(Drama) Something the Lord Made tells the emotional true story of two men who defied the rules of their time to launch a medical revolution, set against the backdrop of the Jim Crow south. Working in 1940s Baltimore on an unprecedented technique for performing heart surgery on "blue babies," Dr. Alfred Blalock (Alan Rickman) and lab technician Vivien Thomas (Mos Def) form an impressive team. As Blalock and Thomas invent a new field of medicine, saving thousands of lives in the process, social pressures threaten to undermine their collaboration and tear their friendship apart.
Something the Lord Made
recounts the relationship between Dr. Alfred Blalock (Alan Rickman) and Vivian Thomas (Mos Def). It begins in 1930s Nashville when imperious cardiac surgeon Blalock hires Thomas, an African American carpenter, as his janitor. When the latter reveals a passion for medicine and facility with surgical instruments, Blalock promotes him to lab tech. Thomas isn't given a raise, works side jobs to make ends meet, and is expected to be grateful. Along the way, he follows Blalock from Vanderbilt to Johns Hopkins, where they save thousands of lives through their pioneering work, but will Thomas ever get any credit? The film provides a satisfying answer to that question. Joseph Sargent (A Lesson Before Dying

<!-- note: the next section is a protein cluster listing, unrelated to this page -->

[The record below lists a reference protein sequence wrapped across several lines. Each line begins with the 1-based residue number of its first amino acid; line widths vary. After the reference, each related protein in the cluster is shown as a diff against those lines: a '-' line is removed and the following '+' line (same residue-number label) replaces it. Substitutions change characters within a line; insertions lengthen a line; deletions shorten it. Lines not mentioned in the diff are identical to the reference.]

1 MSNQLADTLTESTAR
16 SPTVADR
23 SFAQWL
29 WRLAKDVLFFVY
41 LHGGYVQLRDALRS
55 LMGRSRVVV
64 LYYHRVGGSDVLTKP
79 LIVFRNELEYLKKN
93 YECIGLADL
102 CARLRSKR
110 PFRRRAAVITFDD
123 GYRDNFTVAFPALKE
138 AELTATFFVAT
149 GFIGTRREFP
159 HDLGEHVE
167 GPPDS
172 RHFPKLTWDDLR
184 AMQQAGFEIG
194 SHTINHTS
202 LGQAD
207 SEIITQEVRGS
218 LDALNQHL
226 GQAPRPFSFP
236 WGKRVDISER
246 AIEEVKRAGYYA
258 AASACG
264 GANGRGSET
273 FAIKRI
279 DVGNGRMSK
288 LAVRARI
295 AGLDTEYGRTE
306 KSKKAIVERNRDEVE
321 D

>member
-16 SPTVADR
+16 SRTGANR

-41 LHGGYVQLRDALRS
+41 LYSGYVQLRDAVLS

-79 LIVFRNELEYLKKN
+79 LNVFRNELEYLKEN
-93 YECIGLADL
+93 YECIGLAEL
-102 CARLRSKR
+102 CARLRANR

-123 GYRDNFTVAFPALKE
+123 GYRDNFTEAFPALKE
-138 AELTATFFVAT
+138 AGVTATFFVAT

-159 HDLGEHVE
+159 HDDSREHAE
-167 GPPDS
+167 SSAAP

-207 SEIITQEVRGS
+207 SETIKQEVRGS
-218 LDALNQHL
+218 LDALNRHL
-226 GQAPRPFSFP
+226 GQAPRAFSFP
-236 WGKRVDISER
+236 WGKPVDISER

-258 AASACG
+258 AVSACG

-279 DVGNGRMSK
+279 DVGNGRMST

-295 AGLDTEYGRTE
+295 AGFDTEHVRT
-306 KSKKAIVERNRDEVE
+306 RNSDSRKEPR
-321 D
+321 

) directs with subtlety and intelligence, while Rickman and Mos Def are in top form, often underplaying where most actors would do otherwise. Something the Lord Made
won the 2004 Emmy for outstanding made-for-TV movie. --Kathleen C. Fennessy